In making connections beyond the obvious about what we’ve done and who we are, we uncover gems that reflect true facets of ourselves.

These treasures can provide precious clues that reveal who we are meant to be and broaden how we see ourselves in the world.

Take Charge of Your Career in Six Steps by Barbara Babkirk – July 21, 2017

Friday, July 21st, 2017

Therebigstock--162279116’s a trend I’ve noticed over the years as a career development professional. Somewhere in the 40s decade, people are often inclined to take action on their careers. It’s as though they feel an internal prompt, rather than an external motivator.

“I just fell into my career and I want to be more planful going forward. If it’s going to happen, it needs to be now.” That’s a common statement that the 40-something clients make.

If this describes you, then perhaps the following six steps will help you shift from a passive to a pro-active approach to your work life and career path.

  1. Take stock of what you want from work in this stage of your life. Ask yourself if your competencies, interests and values are adequately met in your work and workplace. If not, then consider negotiating another arrangement or consider a job search to work that is more aligned.
  1. Be mindful of your assumptions about what’s possible. Keep in mind what you want as outcomes, not what you fear.
  1. Understand the professional value you bring to the marketplace and seek out opportunities to communicate it verbally (meetings, performance reviews), virtually (with a great LinkedIn profile) and in writing (effective emails, outstanding resume, crisp cover letters).
  1. Create opportunities to increase your visibility with your clients, prospective clients or employer.
  1. Stay current with best practices in your field and be innovative in presenting new ideas and practices. Be prepared to communicate your knowledge of trends in interviews or in professional conversations.
  1. Consistently attend to your needs. Take time to replenish your energy so you’ll be in good shape to seize the next best opportunity.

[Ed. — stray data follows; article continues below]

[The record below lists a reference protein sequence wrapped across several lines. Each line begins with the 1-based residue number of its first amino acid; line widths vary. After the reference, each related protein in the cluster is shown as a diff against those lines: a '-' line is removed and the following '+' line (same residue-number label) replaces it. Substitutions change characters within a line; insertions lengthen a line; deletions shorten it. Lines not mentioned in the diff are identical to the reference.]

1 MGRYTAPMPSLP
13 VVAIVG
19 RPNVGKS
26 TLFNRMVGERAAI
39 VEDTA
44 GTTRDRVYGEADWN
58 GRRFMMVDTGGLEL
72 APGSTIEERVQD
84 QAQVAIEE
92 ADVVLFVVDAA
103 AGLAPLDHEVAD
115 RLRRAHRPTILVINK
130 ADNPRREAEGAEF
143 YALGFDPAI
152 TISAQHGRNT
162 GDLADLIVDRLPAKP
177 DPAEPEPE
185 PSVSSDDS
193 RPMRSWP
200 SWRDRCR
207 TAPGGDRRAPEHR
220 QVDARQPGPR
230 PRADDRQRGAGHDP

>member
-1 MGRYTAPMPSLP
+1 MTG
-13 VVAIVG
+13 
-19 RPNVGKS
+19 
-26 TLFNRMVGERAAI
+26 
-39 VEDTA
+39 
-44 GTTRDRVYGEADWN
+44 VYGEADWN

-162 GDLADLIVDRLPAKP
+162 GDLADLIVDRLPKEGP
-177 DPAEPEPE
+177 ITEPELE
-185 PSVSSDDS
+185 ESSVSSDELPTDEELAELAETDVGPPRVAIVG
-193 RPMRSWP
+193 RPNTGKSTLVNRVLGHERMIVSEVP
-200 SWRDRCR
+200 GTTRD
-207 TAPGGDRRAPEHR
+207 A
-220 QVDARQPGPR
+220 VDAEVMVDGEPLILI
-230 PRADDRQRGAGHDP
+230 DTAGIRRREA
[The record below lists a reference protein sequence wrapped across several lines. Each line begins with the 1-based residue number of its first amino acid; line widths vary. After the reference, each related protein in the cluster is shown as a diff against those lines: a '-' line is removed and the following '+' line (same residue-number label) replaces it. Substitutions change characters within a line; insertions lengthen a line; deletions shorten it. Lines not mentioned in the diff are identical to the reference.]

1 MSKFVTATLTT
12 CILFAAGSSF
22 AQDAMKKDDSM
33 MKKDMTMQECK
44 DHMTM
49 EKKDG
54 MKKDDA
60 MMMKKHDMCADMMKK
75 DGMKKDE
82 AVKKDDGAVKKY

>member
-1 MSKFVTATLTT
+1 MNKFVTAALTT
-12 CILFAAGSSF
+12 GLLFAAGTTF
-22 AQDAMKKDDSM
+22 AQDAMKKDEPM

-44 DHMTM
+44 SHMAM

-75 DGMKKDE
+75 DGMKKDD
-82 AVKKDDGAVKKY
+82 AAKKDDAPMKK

How to shift your fears in any transition – by Barbara Babkirk – May 30, 2017

Tuesday, May 30th, 2017

Beautiful Butterfly.The fear of the unknown that’s inherent in any transition can take its toll on even the most courageous.

There’s just something about a blank slate of possibilities that prompts creative minds to conjure up lists of “what if” scenarios—most of which reflect our fears and impact our hearts and minds.

Not a week goes by that I don’t hear clients expressing trepidation about their career change that’s based entirely on what they fear will happen, as opposed to what they hope will occur.

Any transition involves facing the unknown and that typically triggers anxiety.

While you may believe that your negative projection into the future is necessary to feel prepared for anything that might occur, it actually works against you.

This often spontaneous and habitual thought process is a waste of time, energy and attention because it is likely to interrupt your momentum or stop you in your tracks.

Successfully maneuvering through a transition requires nimbleness and openness to possibilities. Fear elicits the opposite, and has you “pull in the wagons of your life” in anticipation of some threatening outcome.

When you consciously think about what you desire, you create an effective alternative to the scenarios that typically make you want to hide under your bed covers.

I’m not suggesting that you just “think happy thoughts”, but rather, that you focus your attention, breathe, and get clear about the intention and desired outcome(s) for your transition.

While you cannot control all aspects of any change, you can control your thinking and your response to your transition.

In doing so, you will shift your attention from what you don’t want to occur to more appealing prospects. With this shift to a more trusting mindset, you should feel calmer and more able to move forward and complete the tasks that will make you successful.

 

 

Heart At Work Associates offers career counseling and outplacement services for your life stage in Portland, Maine and globally.